Humanism in France

Humanism In France

Humanism in France

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Humanism in France found its way from Italy, but did not become a distinct movement until the 16th century was well on its way.

On the completion of the Hundred Years' War between France and England, the intellectual currents of humanism began to start. In 1464, Peter Raoul composed for the Duke of Burgundy a history of Troy. At that time the French still regarded themselves as descendants of Hector. If we except Paris, none of the French universities took part in the movement. Individual writers and printing-presses at Paris, Lyon, Rouen and other cities became its centres and sources. William Fichet and Robert Gaguin are usually looked upon as the first French Humanists. Fichet introduced "the eloquence of Rome" at Paris and set up a press at the Sorbonne. He corresponded with Bessarion and had in his library volumes of Petrarca, Guarino of Verona and other Italians. Gaguin copied and corrected Suetonius in 1468 and other Latin authors. Poggio's Jest-book and some of Valla's writings were translated into French. In the reign of Louis XI, who gloried in the title "the first Christian king", French poets celebrated his deeds. The homage of royalty took in part the place among the literary men of France that the cult of antiquity occupied in Italy.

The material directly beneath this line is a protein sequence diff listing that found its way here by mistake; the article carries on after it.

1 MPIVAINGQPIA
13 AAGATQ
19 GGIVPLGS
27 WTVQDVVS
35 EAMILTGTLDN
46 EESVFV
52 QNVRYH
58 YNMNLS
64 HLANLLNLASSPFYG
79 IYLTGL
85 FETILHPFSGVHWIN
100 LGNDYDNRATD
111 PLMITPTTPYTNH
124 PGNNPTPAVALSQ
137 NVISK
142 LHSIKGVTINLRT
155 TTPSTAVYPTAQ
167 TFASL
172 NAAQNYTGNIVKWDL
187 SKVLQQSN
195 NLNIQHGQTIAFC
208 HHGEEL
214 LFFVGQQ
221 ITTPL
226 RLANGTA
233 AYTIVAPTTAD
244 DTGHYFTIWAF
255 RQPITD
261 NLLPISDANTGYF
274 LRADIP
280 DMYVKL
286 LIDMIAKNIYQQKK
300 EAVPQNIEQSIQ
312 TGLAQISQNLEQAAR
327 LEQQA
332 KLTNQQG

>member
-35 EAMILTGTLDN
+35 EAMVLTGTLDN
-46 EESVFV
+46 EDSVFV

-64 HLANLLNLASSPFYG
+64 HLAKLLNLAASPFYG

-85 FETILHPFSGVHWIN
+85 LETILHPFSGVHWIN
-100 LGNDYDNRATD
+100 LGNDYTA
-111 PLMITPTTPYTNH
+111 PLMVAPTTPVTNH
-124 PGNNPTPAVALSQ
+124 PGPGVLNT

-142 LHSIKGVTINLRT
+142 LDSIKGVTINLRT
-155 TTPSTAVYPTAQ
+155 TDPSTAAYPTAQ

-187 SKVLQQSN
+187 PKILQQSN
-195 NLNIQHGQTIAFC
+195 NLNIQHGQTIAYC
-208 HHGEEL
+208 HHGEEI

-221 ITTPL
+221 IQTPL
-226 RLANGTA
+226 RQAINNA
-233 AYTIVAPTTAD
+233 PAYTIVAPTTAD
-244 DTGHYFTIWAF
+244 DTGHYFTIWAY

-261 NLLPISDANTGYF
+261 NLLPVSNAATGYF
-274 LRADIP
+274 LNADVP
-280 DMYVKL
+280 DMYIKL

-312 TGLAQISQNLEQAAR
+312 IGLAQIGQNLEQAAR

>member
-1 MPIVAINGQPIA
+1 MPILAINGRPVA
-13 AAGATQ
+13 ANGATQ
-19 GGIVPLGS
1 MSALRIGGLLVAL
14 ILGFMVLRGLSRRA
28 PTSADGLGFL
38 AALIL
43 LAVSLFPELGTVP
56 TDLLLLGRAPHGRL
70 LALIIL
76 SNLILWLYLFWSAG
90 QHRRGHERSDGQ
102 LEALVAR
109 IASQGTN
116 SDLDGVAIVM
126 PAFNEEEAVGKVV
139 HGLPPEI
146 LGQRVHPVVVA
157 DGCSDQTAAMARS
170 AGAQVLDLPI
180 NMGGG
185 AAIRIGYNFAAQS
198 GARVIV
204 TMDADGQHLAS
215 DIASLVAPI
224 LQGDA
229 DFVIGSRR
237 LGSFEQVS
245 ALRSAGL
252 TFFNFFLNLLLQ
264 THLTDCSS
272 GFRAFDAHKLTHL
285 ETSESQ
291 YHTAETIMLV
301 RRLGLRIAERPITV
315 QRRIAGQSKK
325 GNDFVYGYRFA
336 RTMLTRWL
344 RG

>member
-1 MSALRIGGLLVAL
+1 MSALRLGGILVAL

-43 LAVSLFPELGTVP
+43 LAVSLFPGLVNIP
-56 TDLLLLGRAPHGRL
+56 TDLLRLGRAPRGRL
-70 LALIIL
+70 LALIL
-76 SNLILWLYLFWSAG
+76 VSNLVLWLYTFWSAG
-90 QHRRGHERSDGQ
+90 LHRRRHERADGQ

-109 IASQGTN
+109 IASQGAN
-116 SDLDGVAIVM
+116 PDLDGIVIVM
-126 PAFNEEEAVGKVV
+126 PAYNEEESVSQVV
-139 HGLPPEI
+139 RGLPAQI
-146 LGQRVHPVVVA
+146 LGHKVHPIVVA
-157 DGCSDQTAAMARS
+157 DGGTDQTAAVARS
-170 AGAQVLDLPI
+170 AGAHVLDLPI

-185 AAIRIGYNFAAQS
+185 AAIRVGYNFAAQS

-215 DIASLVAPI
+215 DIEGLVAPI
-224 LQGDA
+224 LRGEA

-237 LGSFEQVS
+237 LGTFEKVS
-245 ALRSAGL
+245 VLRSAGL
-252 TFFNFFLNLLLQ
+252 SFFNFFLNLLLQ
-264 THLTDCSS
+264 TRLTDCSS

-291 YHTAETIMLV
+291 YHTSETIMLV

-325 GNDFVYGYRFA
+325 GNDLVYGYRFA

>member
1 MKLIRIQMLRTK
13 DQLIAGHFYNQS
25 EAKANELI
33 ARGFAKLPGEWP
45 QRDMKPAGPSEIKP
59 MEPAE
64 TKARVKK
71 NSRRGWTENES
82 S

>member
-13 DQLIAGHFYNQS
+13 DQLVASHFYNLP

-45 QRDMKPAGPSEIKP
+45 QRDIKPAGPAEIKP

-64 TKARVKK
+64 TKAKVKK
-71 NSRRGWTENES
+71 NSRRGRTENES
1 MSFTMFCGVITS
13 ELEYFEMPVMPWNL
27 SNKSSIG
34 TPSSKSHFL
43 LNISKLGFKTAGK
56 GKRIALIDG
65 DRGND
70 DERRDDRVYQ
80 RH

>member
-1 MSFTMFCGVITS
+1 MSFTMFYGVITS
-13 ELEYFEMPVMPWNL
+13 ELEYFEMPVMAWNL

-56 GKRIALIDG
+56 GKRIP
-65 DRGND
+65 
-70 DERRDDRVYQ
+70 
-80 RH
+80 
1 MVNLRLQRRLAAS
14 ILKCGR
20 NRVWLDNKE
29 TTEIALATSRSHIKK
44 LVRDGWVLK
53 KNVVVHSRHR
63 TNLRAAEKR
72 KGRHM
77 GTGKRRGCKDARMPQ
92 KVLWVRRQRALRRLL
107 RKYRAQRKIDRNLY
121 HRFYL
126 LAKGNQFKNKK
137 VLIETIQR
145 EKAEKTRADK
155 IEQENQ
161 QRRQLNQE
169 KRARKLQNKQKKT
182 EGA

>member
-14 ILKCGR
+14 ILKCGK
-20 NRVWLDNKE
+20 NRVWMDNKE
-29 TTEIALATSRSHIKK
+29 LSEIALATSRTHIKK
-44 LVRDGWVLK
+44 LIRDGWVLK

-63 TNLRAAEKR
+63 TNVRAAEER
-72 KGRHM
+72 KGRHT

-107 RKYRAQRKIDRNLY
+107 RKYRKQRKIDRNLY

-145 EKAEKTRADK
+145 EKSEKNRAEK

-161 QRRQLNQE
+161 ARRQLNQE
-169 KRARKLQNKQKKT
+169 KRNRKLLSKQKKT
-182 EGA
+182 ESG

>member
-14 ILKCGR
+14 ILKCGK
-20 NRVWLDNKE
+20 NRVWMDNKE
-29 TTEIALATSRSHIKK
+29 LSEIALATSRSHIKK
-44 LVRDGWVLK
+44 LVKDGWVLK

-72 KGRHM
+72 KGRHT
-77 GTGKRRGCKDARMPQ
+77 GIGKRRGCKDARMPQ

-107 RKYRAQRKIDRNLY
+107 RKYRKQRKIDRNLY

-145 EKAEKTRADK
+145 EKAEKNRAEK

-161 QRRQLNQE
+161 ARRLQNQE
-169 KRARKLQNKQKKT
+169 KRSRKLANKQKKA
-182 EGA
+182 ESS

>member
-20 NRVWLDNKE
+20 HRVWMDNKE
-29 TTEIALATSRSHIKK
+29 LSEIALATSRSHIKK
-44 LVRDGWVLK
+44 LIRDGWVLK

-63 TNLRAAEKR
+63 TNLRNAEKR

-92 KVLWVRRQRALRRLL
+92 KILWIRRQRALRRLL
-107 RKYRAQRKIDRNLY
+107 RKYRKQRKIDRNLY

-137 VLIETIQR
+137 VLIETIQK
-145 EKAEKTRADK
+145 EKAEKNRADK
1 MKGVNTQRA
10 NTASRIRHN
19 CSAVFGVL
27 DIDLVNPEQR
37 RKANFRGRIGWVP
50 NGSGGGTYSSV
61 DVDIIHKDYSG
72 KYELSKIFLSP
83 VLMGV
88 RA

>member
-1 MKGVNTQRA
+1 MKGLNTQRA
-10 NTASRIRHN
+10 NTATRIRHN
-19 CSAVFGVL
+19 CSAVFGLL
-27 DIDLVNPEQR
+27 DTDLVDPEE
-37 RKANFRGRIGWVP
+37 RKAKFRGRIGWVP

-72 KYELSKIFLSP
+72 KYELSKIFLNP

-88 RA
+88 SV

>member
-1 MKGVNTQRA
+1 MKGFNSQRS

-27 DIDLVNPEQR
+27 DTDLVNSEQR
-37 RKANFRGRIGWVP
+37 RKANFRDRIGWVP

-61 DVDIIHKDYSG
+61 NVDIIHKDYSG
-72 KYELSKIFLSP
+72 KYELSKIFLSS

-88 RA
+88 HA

Greek, which had been completely forgotten in France, had its first teachers in Gregory Tifernas, who reached Paris, 1458, John Lascaris, who returned with Charles VIII, and Hermonymus of Sparta, who had Reuchlin...
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